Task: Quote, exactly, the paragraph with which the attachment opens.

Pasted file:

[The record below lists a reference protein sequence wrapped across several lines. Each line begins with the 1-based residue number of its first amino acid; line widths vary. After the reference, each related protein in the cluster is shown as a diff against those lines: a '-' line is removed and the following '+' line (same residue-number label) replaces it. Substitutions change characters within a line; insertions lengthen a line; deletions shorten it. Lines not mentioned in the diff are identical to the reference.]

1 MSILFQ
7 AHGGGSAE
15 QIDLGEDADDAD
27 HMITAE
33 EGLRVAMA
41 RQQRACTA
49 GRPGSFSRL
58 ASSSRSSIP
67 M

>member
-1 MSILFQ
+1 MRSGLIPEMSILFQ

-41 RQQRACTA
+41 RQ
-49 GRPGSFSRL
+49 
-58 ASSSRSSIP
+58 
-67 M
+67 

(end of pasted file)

[The record below lists a reference protein sequence wrapped across several lines. Each line begins with the 1-based residue number of its first amino acid; line widths vary. After the reference, each related protein in the cluster is shown as a diff against those lines: a '-' line is removed and the following '+' line (same residue-number label) replaces it. Substitutions change characters within a line; insertions lengthen a line; deletions shorten it. Lines not mentioned in the diff are identical to the reference.]